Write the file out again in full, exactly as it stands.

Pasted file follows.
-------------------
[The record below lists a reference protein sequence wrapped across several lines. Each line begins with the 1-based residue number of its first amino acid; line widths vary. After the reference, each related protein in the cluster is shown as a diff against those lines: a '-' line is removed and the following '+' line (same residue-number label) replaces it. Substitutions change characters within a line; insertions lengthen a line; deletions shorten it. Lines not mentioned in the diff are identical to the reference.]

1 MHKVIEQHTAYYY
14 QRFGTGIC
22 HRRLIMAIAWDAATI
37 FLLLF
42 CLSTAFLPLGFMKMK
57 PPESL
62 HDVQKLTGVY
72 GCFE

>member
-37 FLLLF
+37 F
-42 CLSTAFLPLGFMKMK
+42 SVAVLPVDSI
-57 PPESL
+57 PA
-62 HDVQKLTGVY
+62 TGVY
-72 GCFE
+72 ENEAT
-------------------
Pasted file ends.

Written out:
[The record below lists a reference protein sequence wrapped across several lines. Each line begins with the 1-based residue number of its first amino acid; line widths vary. After the reference, each related protein in the cluster is shown as a diff against those lines: a '-' line is removed and the following '+' line (same residue-number label) replaces it. Substitutions change characters within a line; insertions lengthen a line; deletions shorten it. Lines not mentioned in the diff are identical to the reference.]

1 MHKVIEQHTAYYY
14 QRFGTGIC
22 HRRLIMAIAWDAATI
37 FLLLF
42 CLSTAFLPLGFMKMK
57 PPESL
62 HDVQKLTGVY
72 GCFE

>member
-37 FLLLF
+37 F
-42 CLSTAFLPLGFMKMK
+42 SVAVLPVDSI
-57 PPESL
+57 PA
-62 HDVQKLTGVY
+62 TGVY
-72 GCFE
+72 ENEAT